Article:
Why I love Unix, number N (for some N)

November 25, 2009

Suppose that you want to find all two and three digit primes where all of the component digits are also prime (eg, 37 would qualify but 41 would not, since 4 is not prime).

Here is the simple Unix approach:

factor $(seq 10 999) | awk 'NF == 2 {print $2}' | egrep '^[12357]*$'

(I won't claim that this is obvious until you're immersed in the Unix pipe-bashing mindset, at which point it becomes all too easy to get sucked into the Turing tar pit.)

On a side note, seq is one of those programs that get more and more useful the more often I use it. It's not at all interesting on its own, but it really comes into its real power when used as an ingredient in shell script iteration.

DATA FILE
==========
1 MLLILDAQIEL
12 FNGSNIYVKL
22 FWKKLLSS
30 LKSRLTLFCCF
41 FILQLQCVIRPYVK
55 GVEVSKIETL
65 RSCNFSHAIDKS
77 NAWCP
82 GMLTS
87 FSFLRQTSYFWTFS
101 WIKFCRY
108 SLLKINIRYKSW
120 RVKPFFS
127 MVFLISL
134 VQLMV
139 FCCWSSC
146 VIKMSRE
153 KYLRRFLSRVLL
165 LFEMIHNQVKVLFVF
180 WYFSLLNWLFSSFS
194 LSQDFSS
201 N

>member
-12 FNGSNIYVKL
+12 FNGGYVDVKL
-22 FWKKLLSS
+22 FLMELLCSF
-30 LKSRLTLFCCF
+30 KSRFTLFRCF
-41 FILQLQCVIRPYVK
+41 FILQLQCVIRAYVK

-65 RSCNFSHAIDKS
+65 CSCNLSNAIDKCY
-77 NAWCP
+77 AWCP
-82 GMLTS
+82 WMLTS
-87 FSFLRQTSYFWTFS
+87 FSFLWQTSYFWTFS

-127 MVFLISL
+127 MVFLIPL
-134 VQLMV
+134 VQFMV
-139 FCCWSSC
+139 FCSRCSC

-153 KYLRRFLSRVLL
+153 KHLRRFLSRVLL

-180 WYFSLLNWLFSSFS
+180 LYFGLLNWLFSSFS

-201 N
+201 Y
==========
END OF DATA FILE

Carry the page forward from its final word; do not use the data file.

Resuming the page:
And, oh yeah, it's a GNU tool. Another way that they've contributed to Unix in the Unix way.

(Okay, credit where credit is due; I believe that seq first showed up in Plan 9. But I will point out that the GNU tools people are the only people smart enough to reuse the idea.)

Update: Oops. As pointed out by a commentator, 1 is not a prime. This shows one drawback of these neat one-line things; they're so short and simple that you may be tempted to not double check your work. (This is especially embarrassing for me because I looked at the output of 'factor $(seq 1 9)' to make sure that I had the right set of single-digit primes, but discounted what factor printed for 1 without looking into it further.)

Written on 25 November 2009.
« An important lesson for me on Fedora upgrades
Some notes for myself on git bisect »

Page tools: View Source, Add Comment.
Login: Password:
Atom Syndication: Recent Comments.

Last modified: Wed Nov 25 01:29:24 2009
This dinky wiki is brought to you by the Insane Hackers Guild, Python sub-branch.